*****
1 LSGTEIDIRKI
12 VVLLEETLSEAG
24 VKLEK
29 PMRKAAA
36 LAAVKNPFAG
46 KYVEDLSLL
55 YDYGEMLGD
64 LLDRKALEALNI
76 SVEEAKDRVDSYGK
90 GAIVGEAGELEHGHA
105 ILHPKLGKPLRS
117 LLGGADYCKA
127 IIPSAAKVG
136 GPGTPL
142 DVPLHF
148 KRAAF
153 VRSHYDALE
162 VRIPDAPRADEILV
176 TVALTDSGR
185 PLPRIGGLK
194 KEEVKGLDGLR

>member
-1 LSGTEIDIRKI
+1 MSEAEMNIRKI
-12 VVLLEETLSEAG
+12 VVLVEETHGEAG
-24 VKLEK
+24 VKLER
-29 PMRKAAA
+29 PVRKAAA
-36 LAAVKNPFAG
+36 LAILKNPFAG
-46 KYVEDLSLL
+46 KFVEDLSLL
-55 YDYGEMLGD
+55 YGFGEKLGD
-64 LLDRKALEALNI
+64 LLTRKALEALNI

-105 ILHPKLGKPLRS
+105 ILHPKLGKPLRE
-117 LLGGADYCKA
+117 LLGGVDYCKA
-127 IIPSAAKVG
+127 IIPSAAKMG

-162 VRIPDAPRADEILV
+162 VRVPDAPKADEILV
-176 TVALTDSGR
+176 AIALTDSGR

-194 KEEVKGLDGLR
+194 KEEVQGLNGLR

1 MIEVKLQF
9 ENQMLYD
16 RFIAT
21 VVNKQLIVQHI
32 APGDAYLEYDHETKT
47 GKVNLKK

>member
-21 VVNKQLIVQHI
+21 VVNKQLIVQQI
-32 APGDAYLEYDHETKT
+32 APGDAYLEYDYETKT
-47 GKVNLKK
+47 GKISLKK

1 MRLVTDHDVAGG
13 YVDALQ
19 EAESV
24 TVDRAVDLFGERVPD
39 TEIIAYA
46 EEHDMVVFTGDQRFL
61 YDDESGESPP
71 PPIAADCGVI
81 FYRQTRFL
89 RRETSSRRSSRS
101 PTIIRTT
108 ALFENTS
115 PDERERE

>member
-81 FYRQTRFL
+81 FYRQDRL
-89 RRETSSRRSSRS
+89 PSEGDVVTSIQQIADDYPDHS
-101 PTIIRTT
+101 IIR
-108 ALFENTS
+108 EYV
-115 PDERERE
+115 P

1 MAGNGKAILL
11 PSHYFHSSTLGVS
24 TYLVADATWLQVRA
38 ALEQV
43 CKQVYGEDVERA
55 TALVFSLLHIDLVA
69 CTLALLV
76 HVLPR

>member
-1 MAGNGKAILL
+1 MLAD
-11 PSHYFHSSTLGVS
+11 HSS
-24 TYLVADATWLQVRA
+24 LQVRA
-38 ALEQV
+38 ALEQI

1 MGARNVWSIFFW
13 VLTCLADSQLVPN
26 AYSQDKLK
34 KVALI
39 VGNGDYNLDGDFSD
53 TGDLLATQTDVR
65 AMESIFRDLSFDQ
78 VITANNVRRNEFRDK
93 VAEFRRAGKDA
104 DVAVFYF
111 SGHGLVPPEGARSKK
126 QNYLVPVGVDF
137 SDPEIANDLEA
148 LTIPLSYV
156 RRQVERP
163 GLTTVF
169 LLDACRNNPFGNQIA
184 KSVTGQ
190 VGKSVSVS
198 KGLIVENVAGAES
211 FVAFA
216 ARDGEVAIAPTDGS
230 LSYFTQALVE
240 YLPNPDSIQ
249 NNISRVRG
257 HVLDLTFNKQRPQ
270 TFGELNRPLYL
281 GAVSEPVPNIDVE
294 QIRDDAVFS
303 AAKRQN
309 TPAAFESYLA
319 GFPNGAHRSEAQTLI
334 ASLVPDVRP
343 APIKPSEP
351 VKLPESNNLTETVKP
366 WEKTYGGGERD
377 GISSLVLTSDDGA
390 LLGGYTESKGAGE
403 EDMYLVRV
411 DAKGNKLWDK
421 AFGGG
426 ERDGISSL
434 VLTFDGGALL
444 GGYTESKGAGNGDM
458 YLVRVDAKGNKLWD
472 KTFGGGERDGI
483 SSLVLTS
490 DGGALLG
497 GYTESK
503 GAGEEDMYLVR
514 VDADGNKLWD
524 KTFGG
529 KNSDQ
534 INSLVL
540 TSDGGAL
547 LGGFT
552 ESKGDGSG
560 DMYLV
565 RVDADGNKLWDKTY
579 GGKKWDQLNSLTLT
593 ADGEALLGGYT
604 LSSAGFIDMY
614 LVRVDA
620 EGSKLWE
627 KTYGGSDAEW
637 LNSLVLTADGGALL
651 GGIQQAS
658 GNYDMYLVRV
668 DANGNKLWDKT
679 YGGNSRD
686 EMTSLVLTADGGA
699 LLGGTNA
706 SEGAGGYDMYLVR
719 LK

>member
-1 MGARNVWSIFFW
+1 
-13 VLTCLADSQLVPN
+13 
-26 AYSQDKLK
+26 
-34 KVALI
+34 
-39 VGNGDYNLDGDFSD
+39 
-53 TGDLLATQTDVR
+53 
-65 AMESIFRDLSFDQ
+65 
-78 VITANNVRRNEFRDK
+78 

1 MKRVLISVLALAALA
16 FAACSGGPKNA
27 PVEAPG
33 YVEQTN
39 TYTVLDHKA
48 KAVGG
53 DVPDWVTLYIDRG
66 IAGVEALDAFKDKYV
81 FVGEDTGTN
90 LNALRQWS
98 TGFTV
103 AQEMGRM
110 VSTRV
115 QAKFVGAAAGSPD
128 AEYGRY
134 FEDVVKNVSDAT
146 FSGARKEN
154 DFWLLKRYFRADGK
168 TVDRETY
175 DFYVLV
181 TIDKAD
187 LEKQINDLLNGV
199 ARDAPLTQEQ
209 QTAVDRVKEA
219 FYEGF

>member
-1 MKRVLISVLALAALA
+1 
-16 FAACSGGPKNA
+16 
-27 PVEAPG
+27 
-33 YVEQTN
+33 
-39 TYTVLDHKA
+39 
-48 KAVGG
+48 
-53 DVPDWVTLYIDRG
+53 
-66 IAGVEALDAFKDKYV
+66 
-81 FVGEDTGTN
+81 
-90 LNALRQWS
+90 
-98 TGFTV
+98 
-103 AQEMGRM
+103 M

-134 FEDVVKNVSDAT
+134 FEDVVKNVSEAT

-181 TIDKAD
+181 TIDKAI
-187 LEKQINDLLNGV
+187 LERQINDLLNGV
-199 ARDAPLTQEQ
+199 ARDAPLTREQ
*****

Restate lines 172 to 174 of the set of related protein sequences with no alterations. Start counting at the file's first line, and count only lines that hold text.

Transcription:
658 GNYDMYLVRV
668 DANGNKLWDKT
679 YGGNSRD